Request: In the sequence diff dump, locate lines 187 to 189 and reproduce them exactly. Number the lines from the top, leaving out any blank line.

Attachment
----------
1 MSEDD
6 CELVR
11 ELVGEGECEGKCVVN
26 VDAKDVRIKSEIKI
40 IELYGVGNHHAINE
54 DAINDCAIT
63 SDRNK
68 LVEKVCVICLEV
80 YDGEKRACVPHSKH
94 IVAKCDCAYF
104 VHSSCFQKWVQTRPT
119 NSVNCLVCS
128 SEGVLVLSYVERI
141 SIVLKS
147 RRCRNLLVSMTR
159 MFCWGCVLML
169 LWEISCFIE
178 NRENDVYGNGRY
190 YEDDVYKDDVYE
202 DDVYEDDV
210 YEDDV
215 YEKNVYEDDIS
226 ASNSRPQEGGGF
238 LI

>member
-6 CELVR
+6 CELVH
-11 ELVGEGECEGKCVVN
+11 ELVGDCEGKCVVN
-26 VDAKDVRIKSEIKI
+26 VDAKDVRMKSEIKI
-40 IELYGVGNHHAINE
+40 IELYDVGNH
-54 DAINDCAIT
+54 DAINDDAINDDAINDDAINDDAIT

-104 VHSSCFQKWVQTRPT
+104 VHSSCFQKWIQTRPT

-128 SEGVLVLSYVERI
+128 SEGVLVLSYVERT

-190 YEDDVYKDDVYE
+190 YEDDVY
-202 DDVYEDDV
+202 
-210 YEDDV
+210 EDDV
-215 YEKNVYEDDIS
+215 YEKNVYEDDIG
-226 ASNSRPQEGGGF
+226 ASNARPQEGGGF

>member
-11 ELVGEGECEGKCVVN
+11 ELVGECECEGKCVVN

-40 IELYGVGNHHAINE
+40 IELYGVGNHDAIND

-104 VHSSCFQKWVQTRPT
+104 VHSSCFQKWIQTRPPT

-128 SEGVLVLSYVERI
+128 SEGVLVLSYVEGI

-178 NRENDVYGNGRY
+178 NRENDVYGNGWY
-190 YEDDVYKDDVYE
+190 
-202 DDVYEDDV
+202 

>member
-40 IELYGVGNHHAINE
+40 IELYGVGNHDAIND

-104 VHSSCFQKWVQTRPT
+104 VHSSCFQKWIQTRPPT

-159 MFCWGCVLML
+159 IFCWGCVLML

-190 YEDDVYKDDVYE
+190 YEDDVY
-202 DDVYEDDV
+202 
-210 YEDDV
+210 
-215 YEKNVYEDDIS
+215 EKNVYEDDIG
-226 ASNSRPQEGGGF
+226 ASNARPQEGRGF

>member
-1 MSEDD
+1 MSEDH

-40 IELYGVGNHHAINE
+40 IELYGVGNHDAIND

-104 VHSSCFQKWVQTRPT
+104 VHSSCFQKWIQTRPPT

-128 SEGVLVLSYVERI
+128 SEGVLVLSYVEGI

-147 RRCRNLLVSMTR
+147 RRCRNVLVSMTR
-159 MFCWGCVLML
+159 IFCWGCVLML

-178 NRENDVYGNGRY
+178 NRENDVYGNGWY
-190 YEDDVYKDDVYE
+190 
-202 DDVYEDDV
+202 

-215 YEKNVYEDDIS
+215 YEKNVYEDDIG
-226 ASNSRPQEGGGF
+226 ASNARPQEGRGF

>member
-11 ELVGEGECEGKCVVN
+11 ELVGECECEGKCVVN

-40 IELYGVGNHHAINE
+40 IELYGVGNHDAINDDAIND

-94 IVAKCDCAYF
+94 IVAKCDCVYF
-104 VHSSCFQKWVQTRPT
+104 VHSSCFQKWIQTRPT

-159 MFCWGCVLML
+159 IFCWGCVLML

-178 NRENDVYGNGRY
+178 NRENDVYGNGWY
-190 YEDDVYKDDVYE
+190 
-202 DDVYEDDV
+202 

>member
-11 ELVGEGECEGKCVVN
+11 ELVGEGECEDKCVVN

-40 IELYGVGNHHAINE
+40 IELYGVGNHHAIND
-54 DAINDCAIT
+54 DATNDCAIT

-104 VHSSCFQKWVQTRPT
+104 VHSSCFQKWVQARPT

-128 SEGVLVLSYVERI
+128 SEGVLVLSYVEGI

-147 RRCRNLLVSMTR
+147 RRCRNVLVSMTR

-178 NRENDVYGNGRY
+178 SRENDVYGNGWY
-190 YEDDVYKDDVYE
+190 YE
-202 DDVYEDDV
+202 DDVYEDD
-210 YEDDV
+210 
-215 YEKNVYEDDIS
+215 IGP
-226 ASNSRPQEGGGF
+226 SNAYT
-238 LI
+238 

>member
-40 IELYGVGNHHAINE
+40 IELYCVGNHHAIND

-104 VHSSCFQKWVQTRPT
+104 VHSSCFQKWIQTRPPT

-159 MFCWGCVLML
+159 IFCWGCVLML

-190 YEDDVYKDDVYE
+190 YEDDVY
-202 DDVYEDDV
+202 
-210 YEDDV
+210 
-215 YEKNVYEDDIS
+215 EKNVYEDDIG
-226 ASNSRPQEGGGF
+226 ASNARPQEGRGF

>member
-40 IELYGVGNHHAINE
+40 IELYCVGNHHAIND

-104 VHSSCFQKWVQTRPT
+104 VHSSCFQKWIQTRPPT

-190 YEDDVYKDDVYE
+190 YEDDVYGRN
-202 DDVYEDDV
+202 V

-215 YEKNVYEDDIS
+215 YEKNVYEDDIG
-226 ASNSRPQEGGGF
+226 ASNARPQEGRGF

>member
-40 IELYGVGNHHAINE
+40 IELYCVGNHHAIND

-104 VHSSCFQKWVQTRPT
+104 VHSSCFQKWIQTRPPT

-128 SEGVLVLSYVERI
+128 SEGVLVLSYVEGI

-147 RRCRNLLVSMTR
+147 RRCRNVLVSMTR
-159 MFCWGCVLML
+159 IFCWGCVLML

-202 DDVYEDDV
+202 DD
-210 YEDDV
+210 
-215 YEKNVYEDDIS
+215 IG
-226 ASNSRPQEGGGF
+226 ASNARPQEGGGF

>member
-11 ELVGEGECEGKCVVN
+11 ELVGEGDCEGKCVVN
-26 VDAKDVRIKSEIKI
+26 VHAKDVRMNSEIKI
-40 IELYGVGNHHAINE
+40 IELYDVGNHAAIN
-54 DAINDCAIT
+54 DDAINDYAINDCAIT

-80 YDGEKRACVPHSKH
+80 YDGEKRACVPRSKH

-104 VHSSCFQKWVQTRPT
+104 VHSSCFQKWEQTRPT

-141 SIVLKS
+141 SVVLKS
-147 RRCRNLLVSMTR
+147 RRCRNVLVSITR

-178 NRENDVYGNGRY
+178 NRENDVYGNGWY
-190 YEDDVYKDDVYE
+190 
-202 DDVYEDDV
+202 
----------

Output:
+147 RRCRNVLVSMTR
-159 MFCWGCVLML
+159 IFCWGCVLML